The steep rise follows investigations that HMRC conducted in the last year into construction contractor cases, resulting in tax revenue increasing by 55% on the previous year, research by accounting services group NoPalaver shows say Harris & Co accountants Northampton.
According to the firm’s figures, HMRC took £78.9m from construction industry investigations in 2011-12.
The construction industry has always had large numbers of self-employed workers.
But NoPalaver director, Graham Jenner, said that now, HMRC is now forcing businesses and contractors to prove that they have considered this fully.
‘This can prove extremely difficult. The construction industry is not always exemplary in keeping administrative records,’ said Jenner.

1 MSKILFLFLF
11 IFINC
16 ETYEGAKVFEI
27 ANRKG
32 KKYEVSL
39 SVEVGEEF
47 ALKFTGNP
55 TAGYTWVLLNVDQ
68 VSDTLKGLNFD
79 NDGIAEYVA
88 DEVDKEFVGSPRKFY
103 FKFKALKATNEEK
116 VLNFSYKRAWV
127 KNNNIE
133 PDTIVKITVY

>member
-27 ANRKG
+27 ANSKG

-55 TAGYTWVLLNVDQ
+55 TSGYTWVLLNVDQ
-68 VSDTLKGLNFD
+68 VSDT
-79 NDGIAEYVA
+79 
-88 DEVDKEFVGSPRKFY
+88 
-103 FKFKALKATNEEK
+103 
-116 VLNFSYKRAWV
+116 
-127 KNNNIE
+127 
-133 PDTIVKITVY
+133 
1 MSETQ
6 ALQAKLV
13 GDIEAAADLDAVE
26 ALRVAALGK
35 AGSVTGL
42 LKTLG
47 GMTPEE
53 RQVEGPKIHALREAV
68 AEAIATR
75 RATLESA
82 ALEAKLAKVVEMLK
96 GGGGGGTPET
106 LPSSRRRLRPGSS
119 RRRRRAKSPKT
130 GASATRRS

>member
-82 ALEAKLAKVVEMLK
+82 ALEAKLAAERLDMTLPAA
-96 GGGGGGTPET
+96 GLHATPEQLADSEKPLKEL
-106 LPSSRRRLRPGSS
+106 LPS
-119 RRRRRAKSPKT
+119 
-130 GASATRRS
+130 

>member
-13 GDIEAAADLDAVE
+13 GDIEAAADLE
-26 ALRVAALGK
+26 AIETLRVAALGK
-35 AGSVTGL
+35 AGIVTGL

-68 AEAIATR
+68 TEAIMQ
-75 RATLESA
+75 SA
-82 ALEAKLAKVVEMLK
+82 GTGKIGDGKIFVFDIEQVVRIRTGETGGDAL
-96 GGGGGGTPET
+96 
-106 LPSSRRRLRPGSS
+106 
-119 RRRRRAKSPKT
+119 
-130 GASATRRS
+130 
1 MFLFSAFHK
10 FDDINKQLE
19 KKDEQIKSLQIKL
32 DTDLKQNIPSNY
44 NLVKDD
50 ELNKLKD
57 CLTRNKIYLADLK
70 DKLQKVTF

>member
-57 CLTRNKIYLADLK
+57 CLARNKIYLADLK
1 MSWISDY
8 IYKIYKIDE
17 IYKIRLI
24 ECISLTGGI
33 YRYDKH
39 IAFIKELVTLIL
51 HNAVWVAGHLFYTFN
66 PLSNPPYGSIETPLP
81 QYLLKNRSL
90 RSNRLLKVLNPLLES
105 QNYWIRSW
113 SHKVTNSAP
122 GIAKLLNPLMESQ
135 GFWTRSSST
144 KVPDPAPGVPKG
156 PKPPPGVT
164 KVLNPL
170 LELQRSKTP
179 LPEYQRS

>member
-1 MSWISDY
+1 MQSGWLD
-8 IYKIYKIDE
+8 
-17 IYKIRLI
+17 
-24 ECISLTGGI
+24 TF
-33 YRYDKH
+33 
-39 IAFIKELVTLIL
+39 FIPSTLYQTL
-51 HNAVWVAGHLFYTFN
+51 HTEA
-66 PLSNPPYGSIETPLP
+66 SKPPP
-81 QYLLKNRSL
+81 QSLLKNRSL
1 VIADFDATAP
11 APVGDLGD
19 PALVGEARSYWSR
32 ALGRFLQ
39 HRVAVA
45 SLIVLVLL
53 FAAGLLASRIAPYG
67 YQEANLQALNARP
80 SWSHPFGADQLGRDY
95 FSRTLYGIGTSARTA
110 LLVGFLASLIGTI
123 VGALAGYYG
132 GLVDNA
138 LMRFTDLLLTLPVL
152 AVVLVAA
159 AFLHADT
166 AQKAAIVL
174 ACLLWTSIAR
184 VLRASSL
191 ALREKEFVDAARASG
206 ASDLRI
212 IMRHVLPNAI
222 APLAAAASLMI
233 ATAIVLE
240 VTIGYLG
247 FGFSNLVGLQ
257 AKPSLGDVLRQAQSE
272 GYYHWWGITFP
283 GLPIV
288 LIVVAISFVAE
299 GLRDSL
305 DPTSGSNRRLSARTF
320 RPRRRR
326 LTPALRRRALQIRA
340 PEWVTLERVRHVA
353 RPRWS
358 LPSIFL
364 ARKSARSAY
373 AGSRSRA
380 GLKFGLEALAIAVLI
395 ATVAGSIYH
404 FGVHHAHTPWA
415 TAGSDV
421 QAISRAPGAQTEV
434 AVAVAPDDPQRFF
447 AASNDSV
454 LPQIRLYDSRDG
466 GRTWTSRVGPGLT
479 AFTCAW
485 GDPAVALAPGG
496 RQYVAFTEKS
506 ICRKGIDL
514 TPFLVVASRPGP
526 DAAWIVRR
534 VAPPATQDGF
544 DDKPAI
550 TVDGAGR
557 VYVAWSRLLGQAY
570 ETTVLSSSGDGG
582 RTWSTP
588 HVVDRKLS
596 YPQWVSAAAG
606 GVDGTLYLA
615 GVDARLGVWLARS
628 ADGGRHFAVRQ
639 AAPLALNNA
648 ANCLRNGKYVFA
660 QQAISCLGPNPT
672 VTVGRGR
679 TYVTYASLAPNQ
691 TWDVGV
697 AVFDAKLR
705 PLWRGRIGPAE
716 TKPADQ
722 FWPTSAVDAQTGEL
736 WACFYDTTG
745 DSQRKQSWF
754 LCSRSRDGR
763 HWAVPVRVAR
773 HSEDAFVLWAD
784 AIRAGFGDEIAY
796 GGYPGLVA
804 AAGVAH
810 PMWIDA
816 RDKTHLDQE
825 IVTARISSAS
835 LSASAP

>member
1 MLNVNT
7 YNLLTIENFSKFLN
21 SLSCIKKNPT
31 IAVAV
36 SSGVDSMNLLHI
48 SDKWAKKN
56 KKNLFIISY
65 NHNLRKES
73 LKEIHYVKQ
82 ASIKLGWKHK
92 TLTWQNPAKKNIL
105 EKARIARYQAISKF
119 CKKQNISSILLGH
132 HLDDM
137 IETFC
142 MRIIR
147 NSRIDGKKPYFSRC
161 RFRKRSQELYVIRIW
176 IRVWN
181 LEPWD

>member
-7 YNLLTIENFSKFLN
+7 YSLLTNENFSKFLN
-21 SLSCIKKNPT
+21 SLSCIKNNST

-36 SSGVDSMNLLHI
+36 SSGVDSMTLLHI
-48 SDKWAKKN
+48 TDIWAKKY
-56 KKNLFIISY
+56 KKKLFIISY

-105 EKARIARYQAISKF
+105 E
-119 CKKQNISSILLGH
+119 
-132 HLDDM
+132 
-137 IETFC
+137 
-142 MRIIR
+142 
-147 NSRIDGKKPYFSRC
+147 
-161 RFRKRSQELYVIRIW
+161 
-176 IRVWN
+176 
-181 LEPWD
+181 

He warned that the outcome of the recent consultation on ‘onshore employment intermediaries’ was likely to have a significant impact on the construction sector.
HMRC figures suggest there are around 200,000 workers in the construction sector who are registered as self-employed though outsourced agencies, compared with only 50,000 workers in all other sectors combined.
Under new proposals due to take effect from 6 April 2014, responsibility for paying employment taxes and national insurance contributions (NICs) could pass from the agency hiring the contractor to the company, which is the end user of their services.
Jenner said: ‘This makes it more important than ever for construction companies, employment agencies and construction sector contractors to make sure that their tax arrangements are fully compliant with the new legislation. Failure to do so could result in massive tax bills, and loss of vital flexibility in employment.’